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'[OT]::SELECTED WAR POEMS'
2007\11\01@195600 by Russell McMahon

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      http://www.st-andrews.ac.uk/~www_se/personal/pvm/HardyBWar/poems.html#toslainanchor

and

The majority of war poems are anti-war or 'silent observer'
style. A few are different.

Modified from a list post elsewhere:

"Vitai Lampada"

       http://www.wargames.co.uk/Poems/lampada.htm

Both "In Flander's Field" and "Vitai Lampada" share the
image of the falling hero throwing the flaming torch
to those who follow.

FWIW - I recommend Vitai Lampada (written in 1890) to those
who haven't met it. It's one of my favourites. A rousing pro
war / empire / white man's burden poem (with the ethos of
'English Public School evening cricket under lights in the
quad'
teamsmanship as a metaphor for all these)
in an age where all such are highly unpopular.

I'm certainly not a pro war apologist but the jingoistic
enthusiasm that the poem radiates feels good.

___________

It is interesting that the foe who the falling torch
throwing hero in "In Flanders Field" is opposing is nowadays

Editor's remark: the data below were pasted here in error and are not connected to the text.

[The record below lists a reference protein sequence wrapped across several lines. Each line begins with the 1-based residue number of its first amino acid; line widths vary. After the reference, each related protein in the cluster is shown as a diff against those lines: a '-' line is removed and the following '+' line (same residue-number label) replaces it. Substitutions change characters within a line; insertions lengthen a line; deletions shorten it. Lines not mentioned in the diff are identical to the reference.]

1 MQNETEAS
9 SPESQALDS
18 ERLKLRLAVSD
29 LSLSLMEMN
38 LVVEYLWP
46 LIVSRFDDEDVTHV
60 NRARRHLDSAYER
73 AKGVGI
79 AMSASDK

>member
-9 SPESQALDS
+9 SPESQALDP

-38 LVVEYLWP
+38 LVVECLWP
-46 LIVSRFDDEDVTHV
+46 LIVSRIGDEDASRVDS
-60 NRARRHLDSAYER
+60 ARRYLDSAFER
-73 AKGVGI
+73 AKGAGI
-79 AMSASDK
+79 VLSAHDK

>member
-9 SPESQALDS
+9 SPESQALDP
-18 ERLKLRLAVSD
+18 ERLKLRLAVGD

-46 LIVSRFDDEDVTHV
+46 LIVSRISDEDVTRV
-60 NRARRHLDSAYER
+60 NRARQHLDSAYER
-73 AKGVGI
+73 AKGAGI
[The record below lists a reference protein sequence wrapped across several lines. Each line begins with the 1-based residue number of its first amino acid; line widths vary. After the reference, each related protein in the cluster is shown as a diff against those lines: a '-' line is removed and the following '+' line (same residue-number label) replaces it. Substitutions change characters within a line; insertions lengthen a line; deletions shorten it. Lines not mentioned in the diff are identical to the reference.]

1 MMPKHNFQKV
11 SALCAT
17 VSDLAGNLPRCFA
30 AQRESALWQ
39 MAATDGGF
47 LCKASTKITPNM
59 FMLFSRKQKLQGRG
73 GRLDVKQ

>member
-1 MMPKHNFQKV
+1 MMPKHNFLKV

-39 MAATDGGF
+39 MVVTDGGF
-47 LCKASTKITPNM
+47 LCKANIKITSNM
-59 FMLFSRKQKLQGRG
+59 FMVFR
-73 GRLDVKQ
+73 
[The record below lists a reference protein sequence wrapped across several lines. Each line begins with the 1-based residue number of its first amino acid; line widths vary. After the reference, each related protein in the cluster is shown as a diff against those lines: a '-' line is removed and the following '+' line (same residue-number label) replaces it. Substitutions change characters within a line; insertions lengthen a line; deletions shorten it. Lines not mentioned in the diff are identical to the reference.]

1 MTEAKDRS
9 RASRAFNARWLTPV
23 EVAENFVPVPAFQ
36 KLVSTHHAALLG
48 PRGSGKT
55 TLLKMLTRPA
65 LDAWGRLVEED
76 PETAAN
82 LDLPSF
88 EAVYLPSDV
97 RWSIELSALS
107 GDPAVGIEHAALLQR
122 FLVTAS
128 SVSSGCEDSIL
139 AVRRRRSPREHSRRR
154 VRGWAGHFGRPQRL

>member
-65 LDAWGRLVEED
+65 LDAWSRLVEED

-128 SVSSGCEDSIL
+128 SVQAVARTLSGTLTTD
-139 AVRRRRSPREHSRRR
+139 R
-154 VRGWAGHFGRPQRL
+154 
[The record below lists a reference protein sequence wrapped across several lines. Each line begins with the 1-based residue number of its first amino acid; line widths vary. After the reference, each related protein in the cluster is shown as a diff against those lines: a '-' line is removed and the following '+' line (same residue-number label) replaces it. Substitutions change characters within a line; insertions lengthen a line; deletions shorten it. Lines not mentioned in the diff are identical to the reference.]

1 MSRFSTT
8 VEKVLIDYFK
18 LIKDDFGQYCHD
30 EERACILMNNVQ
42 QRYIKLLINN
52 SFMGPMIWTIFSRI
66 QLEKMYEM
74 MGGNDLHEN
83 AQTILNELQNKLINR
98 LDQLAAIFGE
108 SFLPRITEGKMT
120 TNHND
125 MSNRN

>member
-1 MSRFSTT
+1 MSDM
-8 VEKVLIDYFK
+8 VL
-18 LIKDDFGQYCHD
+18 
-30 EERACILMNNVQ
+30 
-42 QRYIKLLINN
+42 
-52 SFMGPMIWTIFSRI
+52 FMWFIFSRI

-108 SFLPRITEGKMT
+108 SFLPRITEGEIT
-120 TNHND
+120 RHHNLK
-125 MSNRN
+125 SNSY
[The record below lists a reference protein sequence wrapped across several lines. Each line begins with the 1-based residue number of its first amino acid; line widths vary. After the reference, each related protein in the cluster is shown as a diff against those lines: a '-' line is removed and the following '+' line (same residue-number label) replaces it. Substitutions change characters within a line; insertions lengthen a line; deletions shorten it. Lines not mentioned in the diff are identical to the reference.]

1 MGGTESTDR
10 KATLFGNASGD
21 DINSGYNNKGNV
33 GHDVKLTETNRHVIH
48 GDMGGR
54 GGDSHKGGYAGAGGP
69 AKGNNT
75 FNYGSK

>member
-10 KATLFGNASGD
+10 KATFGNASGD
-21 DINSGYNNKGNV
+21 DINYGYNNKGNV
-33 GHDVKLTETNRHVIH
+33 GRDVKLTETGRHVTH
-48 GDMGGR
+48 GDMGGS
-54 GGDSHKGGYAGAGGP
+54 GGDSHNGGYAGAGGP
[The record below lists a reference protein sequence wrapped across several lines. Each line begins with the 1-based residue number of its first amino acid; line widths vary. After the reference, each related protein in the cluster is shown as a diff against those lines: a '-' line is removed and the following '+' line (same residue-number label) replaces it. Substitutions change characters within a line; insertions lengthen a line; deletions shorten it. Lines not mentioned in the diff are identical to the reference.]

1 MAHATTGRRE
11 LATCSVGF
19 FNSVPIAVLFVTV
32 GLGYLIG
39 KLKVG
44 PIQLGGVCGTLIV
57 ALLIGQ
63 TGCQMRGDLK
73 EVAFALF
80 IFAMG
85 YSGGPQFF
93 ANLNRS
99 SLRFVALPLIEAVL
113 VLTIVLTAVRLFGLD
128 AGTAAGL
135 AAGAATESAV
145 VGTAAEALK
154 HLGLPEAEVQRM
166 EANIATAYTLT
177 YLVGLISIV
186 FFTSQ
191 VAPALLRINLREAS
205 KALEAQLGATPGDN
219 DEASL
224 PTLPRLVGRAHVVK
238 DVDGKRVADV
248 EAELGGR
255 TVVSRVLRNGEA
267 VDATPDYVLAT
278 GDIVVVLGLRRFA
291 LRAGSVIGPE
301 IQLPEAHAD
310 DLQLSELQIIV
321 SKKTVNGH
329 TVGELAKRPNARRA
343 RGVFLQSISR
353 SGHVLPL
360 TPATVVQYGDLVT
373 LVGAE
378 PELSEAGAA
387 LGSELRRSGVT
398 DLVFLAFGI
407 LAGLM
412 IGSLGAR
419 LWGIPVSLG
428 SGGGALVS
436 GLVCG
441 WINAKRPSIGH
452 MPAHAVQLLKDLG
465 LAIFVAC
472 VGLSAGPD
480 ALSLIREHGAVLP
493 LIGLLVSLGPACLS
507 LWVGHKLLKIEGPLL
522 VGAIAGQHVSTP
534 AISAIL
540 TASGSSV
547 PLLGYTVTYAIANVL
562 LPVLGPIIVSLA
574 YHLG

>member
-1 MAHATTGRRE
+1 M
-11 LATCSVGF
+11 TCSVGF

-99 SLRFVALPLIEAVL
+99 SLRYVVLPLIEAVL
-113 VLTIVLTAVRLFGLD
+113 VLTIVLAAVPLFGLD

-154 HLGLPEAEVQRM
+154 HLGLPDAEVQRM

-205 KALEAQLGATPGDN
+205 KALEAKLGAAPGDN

one of the stauncher allies of those who then opposed them.
Maybe the whole process did do some good after all ? Maybe.



       Russell

2007\11\01@201710 by William \Chops\ Westfield

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On Nov 1, 2007, at 4:55 PM, Russell McMahon wrote:

> I'm certainly not a pro war apologist but the jingoistic
> enthusiasm that the poem radiates feels good.

In general, that would THE PROBLEM with jingoistic enthusiasm
and nationalism/patriotism in general; they tend to "feel" a
lot better than their results usually justify.  (Hey, isn't
that the problem with Drugs, too?)

BillW

2007\11\03@143500 by Debbie

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--- "William \"Chops\" Westfield" <spam_OUTwestfwTakeThisOuTspammac.com> wrote:

>
> On Nov 1, 2007, at 4:55 PM, Russell McMahon wrote:
>
> > I'm certainly not a pro war apologist but the jingoistic
> > enthusiasm that the poem radiates feels good.
>
> In general, that would THE PROBLEM with jingoistic enthusiasm
> and nationalism/patriotism in general; they tend to "feel" a
> lot better than their results usually justify.  (Hey, isn't
> that the problem with Drugs, too?)

I agree they do have a feel-good quality. Rudyard Kipling wrote great
jingoistic poetry - White man's burden, go out and teach the natives and all
that stuff. Danny Deever is one of my favs - well worth a read. But then he
lost his only son in WW1. That didn't feel so good.

Debbie



     
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